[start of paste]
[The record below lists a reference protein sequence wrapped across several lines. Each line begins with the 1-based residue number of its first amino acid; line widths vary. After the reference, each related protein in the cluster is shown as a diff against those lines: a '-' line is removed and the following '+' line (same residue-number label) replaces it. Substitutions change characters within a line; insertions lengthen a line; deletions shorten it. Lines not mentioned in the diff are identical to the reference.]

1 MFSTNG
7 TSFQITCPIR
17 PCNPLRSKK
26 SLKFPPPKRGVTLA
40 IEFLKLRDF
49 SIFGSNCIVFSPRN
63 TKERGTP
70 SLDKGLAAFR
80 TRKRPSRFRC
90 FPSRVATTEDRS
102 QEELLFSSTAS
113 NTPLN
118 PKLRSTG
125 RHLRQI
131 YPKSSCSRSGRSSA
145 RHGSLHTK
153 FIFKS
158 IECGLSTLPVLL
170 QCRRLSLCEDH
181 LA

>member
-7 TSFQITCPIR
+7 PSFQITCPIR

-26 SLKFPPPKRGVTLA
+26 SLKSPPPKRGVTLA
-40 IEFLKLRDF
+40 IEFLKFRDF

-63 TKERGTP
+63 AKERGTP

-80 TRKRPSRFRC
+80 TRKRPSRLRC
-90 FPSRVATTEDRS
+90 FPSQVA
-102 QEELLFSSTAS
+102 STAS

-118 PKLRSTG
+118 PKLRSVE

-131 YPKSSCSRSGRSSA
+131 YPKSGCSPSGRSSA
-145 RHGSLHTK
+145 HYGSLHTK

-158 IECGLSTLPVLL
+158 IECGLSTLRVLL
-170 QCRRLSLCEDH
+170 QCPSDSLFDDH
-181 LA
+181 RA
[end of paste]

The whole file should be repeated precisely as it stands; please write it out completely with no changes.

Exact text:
[The record below lists a reference protein sequence wrapped across several lines. Each line begins with the 1-based residue number of its first amino acid; line widths vary. After the reference, each related protein in the cluster is shown as a diff against those lines: a '-' line is removed and the following '+' line (same residue-number label) replaces it. Substitutions change characters within a line; insertions lengthen a line; deletions shorten it. Lines not mentioned in the diff are identical to the reference.]

1 MFSTNG
7 TSFQITCPIR
17 PCNPLRSKK
26 SLKFPPPKRGVTLA
40 IEFLKLRDF
49 SIFGSNCIVFSPRN
63 TKERGTP
70 SLDKGLAAFR
80 TRKRPSRFRC
90 FPSRVATTEDRS
102 QEELLFSSTAS
113 NTPLN
118 PKLRSTG
125 RHLRQI
131 YPKSSCSRSGRSSA
145 RHGSLHTK
153 FIFKS
158 IECGLSTLPVLL
170 QCRRLSLCEDH
181 LA

>member
-7 TSFQITCPIR
+7 PSFQITCPIR

-26 SLKFPPPKRGVTLA
+26 SLKSPPPKRGVTLA
-40 IEFLKLRDF
+40 IEFLKFRDF

-63 TKERGTP
+63 AKERGTP

-80 TRKRPSRFRC
+80 TRKRPSRLRC
-90 FPSRVATTEDRS
+90 FPSQVA
-102 QEELLFSSTAS
+102 STAS

-118 PKLRSTG
+118 PKLRSVE

-131 YPKSSCSRSGRSSA
+131 YPKSGCSPSGRSSA
-145 RHGSLHTK
+145 HYGSLHTK

-158 IECGLSTLPVLL
+158 IECGLSTLRVLL
-170 QCRRLSLCEDH
+170 QCPSDSLFDDH
-181 LA
+181 RA